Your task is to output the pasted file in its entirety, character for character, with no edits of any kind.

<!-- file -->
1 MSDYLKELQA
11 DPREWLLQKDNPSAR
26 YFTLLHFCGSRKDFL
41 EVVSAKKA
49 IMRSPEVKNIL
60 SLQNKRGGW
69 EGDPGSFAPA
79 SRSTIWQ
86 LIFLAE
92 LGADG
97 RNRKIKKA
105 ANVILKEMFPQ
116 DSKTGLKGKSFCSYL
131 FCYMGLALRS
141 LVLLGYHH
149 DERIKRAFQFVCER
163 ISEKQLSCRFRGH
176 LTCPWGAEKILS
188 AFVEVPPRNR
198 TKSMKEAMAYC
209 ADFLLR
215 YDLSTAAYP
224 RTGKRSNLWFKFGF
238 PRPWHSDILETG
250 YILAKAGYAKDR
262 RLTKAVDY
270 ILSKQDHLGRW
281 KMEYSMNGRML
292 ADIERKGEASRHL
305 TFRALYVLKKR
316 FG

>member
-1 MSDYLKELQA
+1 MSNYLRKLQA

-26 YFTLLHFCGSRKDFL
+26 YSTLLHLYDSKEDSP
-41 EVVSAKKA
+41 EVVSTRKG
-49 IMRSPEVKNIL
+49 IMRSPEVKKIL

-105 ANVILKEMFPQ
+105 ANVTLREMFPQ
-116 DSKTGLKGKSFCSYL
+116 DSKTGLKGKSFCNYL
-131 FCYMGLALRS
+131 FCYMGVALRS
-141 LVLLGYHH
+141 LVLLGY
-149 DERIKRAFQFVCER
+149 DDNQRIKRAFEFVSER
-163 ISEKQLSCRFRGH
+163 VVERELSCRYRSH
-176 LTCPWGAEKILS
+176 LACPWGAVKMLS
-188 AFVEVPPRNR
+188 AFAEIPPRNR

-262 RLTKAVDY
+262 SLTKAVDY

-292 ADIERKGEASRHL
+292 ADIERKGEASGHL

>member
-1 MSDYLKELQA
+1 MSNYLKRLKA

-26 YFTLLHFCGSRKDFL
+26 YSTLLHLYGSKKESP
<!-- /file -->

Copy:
1 MSDYLKELQA
11 DPREWLLQKDNPSAR
26 YFTLLHFCGSRKDFL
41 EVVSAKKA
49 IMRSPEVKNIL
60 SLQNKRGGW
69 EGDPGSFAPA
79 SRSTIWQ
86 LIFLAE
92 LGADG
97 RNRKIKKA
105 ANVILKEMFPQ
116 DSKTGLKGKSFCSYL
131 FCYMGLALRS
141 LVLLGYHH
149 DERIKRAFQFVCER
163 ISEKQLSCRFRGH
176 LTCPWGAEKILS
188 AFVEVPPRNR
198 TKSMKEAMAYC
209 ADFLLR
215 YDLSTAAYP
224 RTGKRSNLWFKFGF
238 PRPWHSDILETG
250 YILAKAGYAKDR
262 RLTKAVDY
270 ILSKQDHLGRW
281 KMEYSMNGRML
292 ADIERKGEASRHL
305 TFRALYVLKKR
316 FG

>member
-1 MSDYLKELQA
+1 MSNYLRKLQA

-26 YFTLLHFCGSRKDFL
+26 YSTLLHLYDSKEDSP
-41 EVVSAKKA
+41 EVVSTRKG
-49 IMRSPEVKNIL
+49 IMRSPEVKKIL

-105 ANVILKEMFPQ
+105 ANVTLREMFPQ
-116 DSKTGLKGKSFCSYL
+116 DSKTGLKGKSFCNYL
-131 FCYMGLALRS
+131 FCYMGVALRS
-141 LVLLGYHH
+141 LVLLGY
-149 DERIKRAFQFVCER
+149 DDNQRIKRAFEFVSER
-163 ISEKQLSCRFRGH
+163 VVERELSCRYRSH
-176 LTCPWGAEKILS
+176 LACPWGAVKMLS
-188 AFVEVPPRNR
+188 AFAEIPPRNR

-262 RLTKAVDY
+262 SLTKAVDY

-292 ADIERKGEASRHL
+292 ADIERKGEASGHL

>member
-1 MSDYLKELQA
+1 MSNYLKRLKA

-26 YFTLLHFCGSRKDFL
+26 YSTLLHLYGSKKESP